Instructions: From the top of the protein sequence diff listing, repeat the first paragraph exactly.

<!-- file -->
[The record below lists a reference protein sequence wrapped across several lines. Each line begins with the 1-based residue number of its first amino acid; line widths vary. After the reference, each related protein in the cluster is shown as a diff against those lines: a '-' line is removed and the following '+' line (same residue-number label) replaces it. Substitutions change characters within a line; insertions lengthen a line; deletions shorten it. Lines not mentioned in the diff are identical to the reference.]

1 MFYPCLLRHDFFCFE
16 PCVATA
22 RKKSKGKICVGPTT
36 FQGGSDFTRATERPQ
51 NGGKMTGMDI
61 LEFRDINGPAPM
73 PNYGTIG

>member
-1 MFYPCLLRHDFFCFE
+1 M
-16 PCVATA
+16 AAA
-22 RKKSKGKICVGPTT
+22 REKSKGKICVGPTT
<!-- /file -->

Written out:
[The record below lists a reference protein sequence wrapped across several lines. Each line begins with the 1-based residue number of its first amino acid; line widths vary. After the reference, each related protein in the cluster is shown as a diff against those lines: a '-' line is removed and the following '+' line (same residue-number label) replaces it. Substitutions change characters within a line; insertions lengthen a line; deletions shorten it. Lines not mentioned in the diff are identical to the reference.]